Fri, 14 August 2015
Week in Geek: Andrew plays a megagame while Dan breaks down watching Jon Stewart's last episode of The Daily Show and ponders what, exactly, Stewart was to a generation of viewers.
Meta-Listeners: Our listeners chime in on meta-texts that really piqued their interests while Dan and Andrew chime in on those suggestions.
Meta-Fiction: Andrew and Dan delve deep into the world of stories about stories, movies about movies, tv shows about tv shows, and games about games and ask what the heck do meta-narratives do?
Hercules/Xena Meta-Episodes: Dan and Andrew spend the better part of an hour (or not) discussing a few episodes of these classic tv fantasy shows' use of meta-fiction for some fun one-off episodes...or not.
Question of the Geek:
Next week, we'll be discussing how despite the fact that the genre of the Western is relatively dead, it has been repurposed in nearly every other genre of fiction. So, with that in mind:
What is your favorite Western-themed fiction (in any genre and in any medium)? Why? Or what is a western that you think has been particularly influential and needs more attention? Why?
Leave your answer as a comment on the page for this episode at forall.libsyn.com. Be sure to join the official Facebook and Google+ pages for the latest updates. You may also e-mail us at forallpod [at] gmail [dot] com. If you subscribe to the show on iTunes, be sure to leave a review to help boost our status in the eyes of Apple's algorithms.
For all intents and purposes, that was an episode recap.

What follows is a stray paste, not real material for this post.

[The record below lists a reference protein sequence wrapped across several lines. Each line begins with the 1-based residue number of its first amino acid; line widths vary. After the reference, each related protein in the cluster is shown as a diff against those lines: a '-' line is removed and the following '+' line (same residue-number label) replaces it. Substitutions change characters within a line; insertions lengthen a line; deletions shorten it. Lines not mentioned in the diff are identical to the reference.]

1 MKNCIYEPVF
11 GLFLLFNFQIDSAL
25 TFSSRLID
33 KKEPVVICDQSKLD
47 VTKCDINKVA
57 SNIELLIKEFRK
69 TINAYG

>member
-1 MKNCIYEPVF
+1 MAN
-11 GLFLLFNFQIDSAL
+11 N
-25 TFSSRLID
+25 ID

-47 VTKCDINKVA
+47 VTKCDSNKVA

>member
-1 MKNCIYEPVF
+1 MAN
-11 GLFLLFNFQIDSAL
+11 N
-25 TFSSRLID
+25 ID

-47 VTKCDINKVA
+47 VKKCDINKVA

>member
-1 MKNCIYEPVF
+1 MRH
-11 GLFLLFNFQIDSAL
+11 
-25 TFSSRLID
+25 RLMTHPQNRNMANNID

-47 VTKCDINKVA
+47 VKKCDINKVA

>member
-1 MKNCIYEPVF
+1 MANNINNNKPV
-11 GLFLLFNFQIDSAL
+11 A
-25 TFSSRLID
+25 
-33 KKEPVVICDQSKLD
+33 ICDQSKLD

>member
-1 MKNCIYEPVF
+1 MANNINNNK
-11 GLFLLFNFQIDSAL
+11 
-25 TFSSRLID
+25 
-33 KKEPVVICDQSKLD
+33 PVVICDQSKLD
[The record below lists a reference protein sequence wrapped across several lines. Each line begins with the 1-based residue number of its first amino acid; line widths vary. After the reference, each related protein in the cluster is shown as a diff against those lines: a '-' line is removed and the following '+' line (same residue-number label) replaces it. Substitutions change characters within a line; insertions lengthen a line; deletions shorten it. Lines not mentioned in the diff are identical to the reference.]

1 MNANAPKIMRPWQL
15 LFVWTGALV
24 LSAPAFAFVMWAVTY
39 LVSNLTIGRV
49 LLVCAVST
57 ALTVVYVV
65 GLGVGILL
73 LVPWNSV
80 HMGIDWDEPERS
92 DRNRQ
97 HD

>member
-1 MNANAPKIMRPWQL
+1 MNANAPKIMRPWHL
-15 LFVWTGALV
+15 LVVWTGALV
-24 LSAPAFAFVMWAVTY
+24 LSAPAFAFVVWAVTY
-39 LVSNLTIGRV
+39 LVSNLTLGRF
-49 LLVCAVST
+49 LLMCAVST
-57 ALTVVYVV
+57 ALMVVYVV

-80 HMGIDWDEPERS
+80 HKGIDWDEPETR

-"Stayin' in Black" by Wax Audio
-"This Song's Just (Six Words Long)" by "Weird Al" Yankovic
-"Hook" by Blues Traveler
-clip of "Guantanamo By the Bay" from Boston Legal 3.22.
-"Main Title" by Joseph LoDuca (from Xena: Warrior Princess)
-"Animaniacs Theme" by Rob Paulsen, Tress MacNeille, and Jess Harnell (written by Richard Stone & Tom Ruegger)
-"Before the Storm" by Jeremy Soule (from Elder Scrolls V: Skyrim)
Secondary political control from the megagame here! First of, wow, I would not have thought twice if someone told me this was an NPR segment, you guys sound like radio through and through. Second, it's interesting that you mention running a smaller game, as the first megagame that three of the control members ran was about 10-15 players. The biggest difference we found, though obviously there were a lot of differences in total, was that with a small enough team everyone becomes involved in every decision, as there's few enough people per team that they can confer a lot more easily. While there is some upside to the players being able to share more clearly, the miscommunications in the larger game have a lot of value for this style of game where confusion and chaos are tools for both the players and the control. As a general rule I suspect that the larger the game is, the less the rules and mechanics dictate the experience.